What do you do when you see a 'New Word'

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Arnaud
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Re: What do you do when you see a 'New Word'

Postby Arnaud » Fri Aug 03, 2018 5:43 am

For russian, I have the same problem as you: a lot of new words, only a few of them that I can retain everyday, I think I forget 95% of the new words that I write in my notebook.
What has helped me, I think, is studying the roots : now when I see a new word, I can recognize the stem, prefixes, suffixes and can have an idea of what it means in the context, or I can understand the path from the prime meaning to the figurative meaning. When it's a loaned word, I try to find which language it comes from, etc. For russian there are several books on the subject, but for polish I'm afraid the choice is more restricted (but still, a lot of polish words are close to russian ones, once you know one slavic language, life is easier: there are a lot of cognates).
Also, now I read several times the same articles (not the books) at a few weeks interval, a kind of space repetition of texts, and I read several texts on the same subject: from an article to the other, the new words are coming back. Repetition, mother of learning... 8-)
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Re: What do you do when you see a 'New Word'

Postby Ani » Fri Aug 03, 2018 5:52 am

Morgana wrote:
Ani wrote:Well, I've only succeeded in learning Russian words by audio repetition because of the phonological thing. I still do the same thing -- look it up (maybe listen a few times if that's an option) and then move on. I just count on life/tv/course books to be my "SRS". Are you listening enough?
Not to put you on the spot Ani ;) but I've occasionally wondered what "enough" listening is. (Or reading.)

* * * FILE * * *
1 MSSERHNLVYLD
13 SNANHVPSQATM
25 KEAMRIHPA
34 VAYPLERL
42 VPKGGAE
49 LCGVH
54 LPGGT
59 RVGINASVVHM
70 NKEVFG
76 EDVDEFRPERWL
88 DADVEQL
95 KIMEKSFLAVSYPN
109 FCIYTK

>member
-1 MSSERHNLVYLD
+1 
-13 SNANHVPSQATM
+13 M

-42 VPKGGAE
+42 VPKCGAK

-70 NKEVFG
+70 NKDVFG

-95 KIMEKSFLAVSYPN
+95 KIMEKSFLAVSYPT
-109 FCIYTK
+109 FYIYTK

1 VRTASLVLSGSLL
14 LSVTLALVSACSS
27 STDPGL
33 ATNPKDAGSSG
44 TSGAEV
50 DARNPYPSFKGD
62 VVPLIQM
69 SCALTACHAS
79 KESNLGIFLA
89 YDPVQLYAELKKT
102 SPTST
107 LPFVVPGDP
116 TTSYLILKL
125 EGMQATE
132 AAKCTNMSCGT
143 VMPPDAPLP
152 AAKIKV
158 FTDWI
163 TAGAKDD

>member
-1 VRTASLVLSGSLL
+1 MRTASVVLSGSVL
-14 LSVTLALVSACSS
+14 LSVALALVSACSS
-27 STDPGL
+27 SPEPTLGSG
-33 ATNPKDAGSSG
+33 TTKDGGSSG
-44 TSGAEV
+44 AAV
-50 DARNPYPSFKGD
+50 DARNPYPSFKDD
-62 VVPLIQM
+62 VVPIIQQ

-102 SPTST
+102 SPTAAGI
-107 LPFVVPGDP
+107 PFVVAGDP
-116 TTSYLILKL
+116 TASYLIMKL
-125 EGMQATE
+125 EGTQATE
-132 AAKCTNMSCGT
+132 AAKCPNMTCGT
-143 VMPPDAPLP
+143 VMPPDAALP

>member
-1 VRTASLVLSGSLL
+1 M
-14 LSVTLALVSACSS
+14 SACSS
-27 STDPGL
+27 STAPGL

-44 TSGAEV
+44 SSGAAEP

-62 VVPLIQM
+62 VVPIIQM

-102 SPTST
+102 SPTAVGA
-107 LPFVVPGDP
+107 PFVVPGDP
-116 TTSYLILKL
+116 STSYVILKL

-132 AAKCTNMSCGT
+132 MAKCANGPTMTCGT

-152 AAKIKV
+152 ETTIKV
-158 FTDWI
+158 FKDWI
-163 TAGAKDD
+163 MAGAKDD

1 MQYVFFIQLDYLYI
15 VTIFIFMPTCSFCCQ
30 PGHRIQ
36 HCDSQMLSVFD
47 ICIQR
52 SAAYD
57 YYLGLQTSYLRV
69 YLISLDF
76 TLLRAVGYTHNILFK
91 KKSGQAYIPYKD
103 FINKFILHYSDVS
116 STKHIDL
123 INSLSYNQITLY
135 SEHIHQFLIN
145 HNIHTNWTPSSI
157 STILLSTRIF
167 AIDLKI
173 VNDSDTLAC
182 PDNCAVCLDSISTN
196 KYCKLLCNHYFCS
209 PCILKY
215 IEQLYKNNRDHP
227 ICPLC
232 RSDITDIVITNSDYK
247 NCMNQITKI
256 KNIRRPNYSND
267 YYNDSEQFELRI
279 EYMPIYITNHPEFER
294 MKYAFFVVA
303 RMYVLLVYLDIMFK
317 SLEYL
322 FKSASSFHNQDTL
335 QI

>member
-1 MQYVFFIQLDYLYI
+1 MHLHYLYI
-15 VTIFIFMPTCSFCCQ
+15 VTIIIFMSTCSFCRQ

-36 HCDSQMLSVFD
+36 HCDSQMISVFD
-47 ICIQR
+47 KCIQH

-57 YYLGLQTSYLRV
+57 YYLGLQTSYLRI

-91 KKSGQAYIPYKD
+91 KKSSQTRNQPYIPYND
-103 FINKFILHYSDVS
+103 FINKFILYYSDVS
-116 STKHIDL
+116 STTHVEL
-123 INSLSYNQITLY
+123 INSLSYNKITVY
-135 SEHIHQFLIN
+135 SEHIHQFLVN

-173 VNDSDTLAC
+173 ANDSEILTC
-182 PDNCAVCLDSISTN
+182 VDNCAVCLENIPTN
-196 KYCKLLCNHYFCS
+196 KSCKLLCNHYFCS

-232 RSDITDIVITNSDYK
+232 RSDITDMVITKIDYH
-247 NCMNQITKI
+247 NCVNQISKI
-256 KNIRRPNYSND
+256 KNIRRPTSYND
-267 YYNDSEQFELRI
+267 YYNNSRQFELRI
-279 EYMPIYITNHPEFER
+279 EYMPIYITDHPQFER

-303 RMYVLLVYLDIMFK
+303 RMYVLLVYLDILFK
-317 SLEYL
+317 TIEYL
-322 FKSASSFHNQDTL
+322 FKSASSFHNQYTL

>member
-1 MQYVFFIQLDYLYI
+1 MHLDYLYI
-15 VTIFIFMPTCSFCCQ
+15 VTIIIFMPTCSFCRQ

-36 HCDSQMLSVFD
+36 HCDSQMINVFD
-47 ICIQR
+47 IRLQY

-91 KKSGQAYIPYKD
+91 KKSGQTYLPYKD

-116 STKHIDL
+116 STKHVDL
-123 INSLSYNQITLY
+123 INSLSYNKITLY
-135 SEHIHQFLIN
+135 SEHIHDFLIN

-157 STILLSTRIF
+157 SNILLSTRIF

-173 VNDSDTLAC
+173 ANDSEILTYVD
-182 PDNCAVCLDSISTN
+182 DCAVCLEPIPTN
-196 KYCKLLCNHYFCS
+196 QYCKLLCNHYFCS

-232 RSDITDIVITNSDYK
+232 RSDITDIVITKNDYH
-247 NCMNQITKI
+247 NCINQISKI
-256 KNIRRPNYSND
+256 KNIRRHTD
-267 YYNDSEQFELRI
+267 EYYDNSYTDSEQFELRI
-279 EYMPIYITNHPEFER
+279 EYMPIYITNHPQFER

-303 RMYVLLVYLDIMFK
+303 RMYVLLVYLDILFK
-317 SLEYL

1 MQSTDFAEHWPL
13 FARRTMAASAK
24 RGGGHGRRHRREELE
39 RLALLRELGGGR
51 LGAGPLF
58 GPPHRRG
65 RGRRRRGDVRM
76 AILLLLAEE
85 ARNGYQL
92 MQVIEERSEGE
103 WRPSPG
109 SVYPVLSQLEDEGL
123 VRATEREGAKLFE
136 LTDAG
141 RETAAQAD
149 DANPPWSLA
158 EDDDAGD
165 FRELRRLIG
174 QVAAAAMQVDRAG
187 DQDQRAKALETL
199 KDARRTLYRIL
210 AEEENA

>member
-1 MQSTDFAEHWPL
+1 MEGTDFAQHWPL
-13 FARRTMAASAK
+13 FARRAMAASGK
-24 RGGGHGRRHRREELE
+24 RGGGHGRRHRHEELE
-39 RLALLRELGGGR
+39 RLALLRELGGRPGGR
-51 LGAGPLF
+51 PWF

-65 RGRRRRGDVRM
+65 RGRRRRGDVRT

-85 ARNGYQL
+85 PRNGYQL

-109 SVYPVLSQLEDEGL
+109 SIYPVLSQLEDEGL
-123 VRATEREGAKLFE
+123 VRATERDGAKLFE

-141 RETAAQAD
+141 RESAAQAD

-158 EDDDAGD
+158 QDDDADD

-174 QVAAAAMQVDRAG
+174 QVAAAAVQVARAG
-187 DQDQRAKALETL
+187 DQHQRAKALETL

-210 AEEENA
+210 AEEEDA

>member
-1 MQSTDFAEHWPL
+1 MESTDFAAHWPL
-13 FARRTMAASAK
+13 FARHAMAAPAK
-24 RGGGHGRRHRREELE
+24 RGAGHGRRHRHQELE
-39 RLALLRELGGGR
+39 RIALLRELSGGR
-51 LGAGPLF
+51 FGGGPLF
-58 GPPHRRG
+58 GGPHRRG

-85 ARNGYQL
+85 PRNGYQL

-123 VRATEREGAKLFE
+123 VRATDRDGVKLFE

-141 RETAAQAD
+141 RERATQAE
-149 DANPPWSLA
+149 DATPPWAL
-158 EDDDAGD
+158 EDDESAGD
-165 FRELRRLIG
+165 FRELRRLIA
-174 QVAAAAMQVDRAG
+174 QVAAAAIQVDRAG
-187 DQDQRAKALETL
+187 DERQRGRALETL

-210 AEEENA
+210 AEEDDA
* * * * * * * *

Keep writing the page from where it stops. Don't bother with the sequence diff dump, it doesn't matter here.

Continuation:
Can people who use natural SRS volunteer the "how much is enough" in their cases? I think it's related to OP's "what do you guys do [to remember vocab]." I think the "how much" can matter just as much as the "what."


Well, this is off topic to the OP because he's way more advanced than I am :)

"Enough" depends on how fast you want to learn and your personality I guess? I don't listen to "enough" Russian to make great progress, because it's kind of a back burner thing, but I do get "enough" to hear the words I've been studying fairly often in a natural setting i.e in tv :) I think I watch about 5h of Russian TV/week? Confession: usually with English subs :) Still I get all excited when I hear my words.

French, I need a LOT more to hear words I had to look up get repeated, if I can manage at all. I think I listen to about 5h a day now of tv or podcasts. Over the past few years I probably averaged 2-3h/day reading+listening? Natural srs starts to fail at high levels. Part of me wants to say that Anki is great for absolute beginners, and then again at the advanced levels, but I'm not sure I'll ever commit to Anki for French so I'm not sure about that.
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Re: What do you do when you see a 'New Word'

Postby zKing » Fri Aug 03, 2018 6:20 am

On the memory bit, I can very much relate to the "looked it up, forgot it by the time I switch windows back to the content" syndrome. Ditto for the "words from a distant language don't want to stick to the brain" issue. Italian words just stuck to my brain much easier than Cantonese words. That is getting better and better as Cantonese feels more and more natural to me, however.

Two other things I'll say about this:
First, I read somewhere that the brain actually builds stronger connections for words that you've actually forgotten and then relearned. I don't know if this is true, but I can see the logic of why the brain would behave that way.

Second, there is a super-silly thing that I find surprisingly effective. If there's a word that I really want to remember and am willing to take a half minute extra, I do the following:
1. I create my own sentence containing the word, it can be a VERY simple sentence.
2. I imagine/visualize a situation where I would say that sentence, and I try for an emotional one where I can stress that word. (e.g. "No, the RED one!" --- said like a spoiled child and trying to picture a desired red item and throwing away some other color item.)